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Neck Pain

Backgroud picture of man working at a desk
Picture of a woman recieving neck treatment

What is neck pain?

Neck pain and stiffness is common in people of all ages. 2 out of 3 people will experience neck pain at some point.


Reasons for neck pain can include:

  • Poor sitting posture

  • Static postures

  • Stress

  • Unusual activity e.g painting ceiling

Serious neck conditions are rare. Neck pain is usually as a result of stiff joints or tight muscles which do not require an investigation e.g X-ray / scan.


The good news is, making simple changes to your daily activities can have a big impact on your neck pain.

Click the links below to find out more.

  • Acute back pain
    Acute back pain can come on suddenly, or over time and can range from a mild pain or ache to quite severe pain, which can be extremely distressing and can sometimes stop you carrying out your everyday activities. It is often difficult to identify why your back is painful as the pain can come from joints, muscles or nerves being inflammed, stretched or compressed. More often than not, acute back pain comes on without any specific injury to your back. You may experience: Back pain Muscle spasm Stiffness Leg pain (sciatica) Watch the video above to find out how to help with this. For most cases of back pain, X-ray and scans are of little benefit.
  • Chronic Back Pain
    Chronic back pain refers to pain that has not gone away after three months. Like acute back pain, it is usually caused by a strain or a sprain in the back - but the pain and distress can last for much longer and it can have a big impact on your day-to-day life. Chronic back pain can range from a mild pain or ache, to a more severe pain. This can depend on a variety of things, such as how happy you are at home or at work, if you are prone to depression or if you have had back pain before. Chronic back pain usually requires treatment such as medication or physiotherapy. In most cases though, your back will heal itself. It is important that you keep active and continue as normal, but if your pain is severe and persistent then you should seek medical advice for diagnosis and the appropriate treatment.
  • Sciatica
    Sciatica is a pain that travels down from your lower back or buttock, to your foot. It usually happens when the jelly within the discs that separate the bones of your spine (vertebrae) pushes out of the disc and irritates the sciatic nerve. Swollen muscles, joints or ligaments can also irritate the nerve causing sciatica. The sciatic nerve runs down through the back, into the buttock, down the back of the leg and round to the outside of the lower leg and foot. When the nerve gets compressed or irritated, the brain interprets the pain as coming from the buttock or leg instead of the back, where the problem actually is. The pain is often a severe shooting pain, sometimes accompanied with pins and needles or numbness. You should seek urgent medical attention if you experience any of the following: - loss of control of your bladder or bowel - numbness around your saddle (genital) area - problems with the coordination of your steps when walking Sciatica can usually be helped with exercise. If the pain is too severe to exercise, speak to your GP about medication you could take for a short time to allow you to exercise. When you're ready, try to exercise class on the back pain webpage.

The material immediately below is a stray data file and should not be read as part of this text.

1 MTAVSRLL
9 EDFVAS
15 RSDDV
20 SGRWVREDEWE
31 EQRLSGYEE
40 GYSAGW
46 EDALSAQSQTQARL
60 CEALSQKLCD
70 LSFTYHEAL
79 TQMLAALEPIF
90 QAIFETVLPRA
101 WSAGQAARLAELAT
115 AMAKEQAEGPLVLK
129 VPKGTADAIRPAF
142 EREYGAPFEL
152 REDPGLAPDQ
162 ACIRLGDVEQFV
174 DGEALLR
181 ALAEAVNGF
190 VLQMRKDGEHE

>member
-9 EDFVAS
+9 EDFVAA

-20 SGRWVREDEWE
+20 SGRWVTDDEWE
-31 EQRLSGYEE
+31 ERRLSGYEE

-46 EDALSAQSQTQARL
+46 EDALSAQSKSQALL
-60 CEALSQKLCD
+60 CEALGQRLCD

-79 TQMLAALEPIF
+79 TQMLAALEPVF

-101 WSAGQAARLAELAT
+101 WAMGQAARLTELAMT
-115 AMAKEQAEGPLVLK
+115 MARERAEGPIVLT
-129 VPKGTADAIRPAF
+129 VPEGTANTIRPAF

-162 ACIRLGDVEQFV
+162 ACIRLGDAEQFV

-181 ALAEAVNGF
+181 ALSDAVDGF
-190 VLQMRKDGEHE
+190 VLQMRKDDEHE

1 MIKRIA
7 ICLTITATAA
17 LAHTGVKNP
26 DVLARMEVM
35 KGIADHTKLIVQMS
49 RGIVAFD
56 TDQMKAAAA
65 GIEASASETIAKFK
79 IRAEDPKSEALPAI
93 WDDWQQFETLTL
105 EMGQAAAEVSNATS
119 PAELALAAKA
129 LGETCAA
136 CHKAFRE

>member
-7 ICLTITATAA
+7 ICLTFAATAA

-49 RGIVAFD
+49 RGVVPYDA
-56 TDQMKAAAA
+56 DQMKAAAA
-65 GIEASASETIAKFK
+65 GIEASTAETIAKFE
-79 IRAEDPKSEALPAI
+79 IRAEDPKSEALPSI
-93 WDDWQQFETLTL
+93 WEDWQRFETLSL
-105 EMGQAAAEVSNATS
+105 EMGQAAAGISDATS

• Spinal Stenosis
    Download an information pack here For more information, see the Versus Arthritis website here

When should I seek urgent help?

Usually rare, but sometimes the nerves in the neck can become compressed/trapped. You should seek medical help if:

  • Unexplained arm weakness in one or both arms or even legs.

  • Changes or difficulties with swallowing or speaking. 

  • Weakness, pins & needles or numbness into the legs or arms.

  • Finding it difficult for you to use your hands for tasks such as picking up coins, buttoning a shirt or gripping

  • Experiencing a loss of balance or co-ordination when walking.

  • Decreasing control of your bladder and bowels. Including difficulty starting the flow of urine or fully emptying the bladder

  • Erectile dysfunction

  • Dizziness, vomiting or blackout associated with neck movements

Click the links to find out more.

Avoiding Neck pain

Image of correct neck posture when at a desk. The pictures shows a person sat down with the computer and chair at the correct height. The picture to Right shows a person stood up using a stnading desk with the computer at the correct height.
Image of using the phone posture in standing and sitting
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